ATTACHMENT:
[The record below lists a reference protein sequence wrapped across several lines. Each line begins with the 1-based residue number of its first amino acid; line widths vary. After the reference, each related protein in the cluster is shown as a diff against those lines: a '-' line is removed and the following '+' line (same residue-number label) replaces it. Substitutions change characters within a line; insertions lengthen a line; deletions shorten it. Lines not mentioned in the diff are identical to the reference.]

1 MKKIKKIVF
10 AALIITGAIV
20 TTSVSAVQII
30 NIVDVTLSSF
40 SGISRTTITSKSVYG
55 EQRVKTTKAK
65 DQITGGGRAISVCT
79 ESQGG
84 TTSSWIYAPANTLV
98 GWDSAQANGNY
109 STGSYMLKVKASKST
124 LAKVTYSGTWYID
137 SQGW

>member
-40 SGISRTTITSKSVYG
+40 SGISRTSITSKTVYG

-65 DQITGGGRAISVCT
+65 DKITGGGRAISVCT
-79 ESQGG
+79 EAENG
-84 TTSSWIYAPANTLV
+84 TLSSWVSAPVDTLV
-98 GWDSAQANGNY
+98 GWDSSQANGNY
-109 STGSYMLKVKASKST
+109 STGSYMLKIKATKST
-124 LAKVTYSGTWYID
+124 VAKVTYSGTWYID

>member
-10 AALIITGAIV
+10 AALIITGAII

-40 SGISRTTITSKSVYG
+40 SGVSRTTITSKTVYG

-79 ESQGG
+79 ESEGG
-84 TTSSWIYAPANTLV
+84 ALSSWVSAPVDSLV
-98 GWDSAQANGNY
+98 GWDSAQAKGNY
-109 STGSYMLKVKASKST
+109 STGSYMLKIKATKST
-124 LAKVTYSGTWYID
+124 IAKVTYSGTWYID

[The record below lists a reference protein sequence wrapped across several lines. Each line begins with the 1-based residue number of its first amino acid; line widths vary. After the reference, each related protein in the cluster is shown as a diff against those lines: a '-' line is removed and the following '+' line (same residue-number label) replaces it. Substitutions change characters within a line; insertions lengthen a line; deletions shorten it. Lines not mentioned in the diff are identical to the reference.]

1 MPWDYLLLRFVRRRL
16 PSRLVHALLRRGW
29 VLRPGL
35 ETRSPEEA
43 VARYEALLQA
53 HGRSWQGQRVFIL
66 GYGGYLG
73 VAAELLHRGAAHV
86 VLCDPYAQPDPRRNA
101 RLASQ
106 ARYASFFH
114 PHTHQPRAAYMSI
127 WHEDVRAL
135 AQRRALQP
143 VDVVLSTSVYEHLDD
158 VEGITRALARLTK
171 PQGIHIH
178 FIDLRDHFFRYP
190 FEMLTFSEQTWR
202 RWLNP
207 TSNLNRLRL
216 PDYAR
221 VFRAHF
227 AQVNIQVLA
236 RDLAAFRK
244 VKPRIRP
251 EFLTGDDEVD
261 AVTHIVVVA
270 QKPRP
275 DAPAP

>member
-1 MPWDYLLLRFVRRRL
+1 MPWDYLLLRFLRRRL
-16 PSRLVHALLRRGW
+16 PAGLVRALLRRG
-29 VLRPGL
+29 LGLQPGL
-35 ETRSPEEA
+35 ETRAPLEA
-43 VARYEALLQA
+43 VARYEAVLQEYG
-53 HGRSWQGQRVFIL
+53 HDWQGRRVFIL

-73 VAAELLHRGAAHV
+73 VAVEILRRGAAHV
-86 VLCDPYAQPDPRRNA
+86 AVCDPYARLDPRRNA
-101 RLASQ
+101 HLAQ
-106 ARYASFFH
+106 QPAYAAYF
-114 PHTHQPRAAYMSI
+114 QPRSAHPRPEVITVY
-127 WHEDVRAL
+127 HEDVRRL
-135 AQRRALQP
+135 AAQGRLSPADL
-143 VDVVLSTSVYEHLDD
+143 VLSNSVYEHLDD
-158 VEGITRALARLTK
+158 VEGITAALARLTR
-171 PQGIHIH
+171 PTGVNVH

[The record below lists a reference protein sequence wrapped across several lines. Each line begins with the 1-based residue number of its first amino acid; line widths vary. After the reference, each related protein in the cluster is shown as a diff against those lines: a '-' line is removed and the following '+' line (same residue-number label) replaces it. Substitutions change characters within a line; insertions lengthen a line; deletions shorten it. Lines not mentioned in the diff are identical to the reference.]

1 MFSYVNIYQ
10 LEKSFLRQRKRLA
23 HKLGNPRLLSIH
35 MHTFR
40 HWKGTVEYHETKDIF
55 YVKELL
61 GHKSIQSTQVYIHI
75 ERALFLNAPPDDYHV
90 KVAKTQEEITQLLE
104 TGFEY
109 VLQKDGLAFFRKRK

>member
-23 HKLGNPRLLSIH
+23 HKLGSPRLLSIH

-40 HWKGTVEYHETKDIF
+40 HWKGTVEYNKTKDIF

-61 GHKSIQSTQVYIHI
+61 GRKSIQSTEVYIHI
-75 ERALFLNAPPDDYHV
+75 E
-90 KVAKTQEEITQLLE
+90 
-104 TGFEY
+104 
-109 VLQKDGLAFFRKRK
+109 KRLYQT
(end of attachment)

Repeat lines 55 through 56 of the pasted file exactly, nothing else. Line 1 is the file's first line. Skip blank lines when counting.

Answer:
101 RLASQ
106 ARYASFFH